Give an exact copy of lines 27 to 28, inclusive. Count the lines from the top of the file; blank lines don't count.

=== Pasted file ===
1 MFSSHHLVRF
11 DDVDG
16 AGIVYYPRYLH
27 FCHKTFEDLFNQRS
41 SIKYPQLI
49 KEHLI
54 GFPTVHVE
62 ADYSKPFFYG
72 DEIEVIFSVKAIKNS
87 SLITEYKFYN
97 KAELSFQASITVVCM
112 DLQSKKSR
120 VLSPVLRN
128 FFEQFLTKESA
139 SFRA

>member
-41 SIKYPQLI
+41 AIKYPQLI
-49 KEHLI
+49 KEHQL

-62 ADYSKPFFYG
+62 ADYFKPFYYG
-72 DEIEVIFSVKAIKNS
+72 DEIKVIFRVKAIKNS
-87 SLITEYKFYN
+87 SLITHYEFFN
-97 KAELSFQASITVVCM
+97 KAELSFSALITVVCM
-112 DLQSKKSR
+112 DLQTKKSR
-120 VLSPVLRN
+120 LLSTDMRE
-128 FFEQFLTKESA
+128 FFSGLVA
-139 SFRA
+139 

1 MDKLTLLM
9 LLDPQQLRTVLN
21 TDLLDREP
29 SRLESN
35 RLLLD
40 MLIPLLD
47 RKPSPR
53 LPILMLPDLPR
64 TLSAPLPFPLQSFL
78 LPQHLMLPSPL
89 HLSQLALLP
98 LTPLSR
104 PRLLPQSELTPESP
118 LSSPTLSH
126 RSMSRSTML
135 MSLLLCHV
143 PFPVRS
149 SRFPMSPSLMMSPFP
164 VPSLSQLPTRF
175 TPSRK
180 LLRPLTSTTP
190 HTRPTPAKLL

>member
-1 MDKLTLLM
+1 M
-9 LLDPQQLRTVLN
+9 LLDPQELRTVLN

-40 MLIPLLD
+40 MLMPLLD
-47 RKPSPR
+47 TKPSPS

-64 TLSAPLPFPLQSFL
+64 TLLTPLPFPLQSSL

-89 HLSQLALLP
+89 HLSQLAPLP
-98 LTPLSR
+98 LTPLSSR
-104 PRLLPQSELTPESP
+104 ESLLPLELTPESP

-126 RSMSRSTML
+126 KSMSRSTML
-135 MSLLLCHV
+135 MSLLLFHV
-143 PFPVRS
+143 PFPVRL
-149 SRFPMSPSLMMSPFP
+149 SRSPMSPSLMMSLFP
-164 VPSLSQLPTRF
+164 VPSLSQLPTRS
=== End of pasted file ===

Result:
-97 KAELSFQASITVVCM
+97 KAELSFSALITVVCM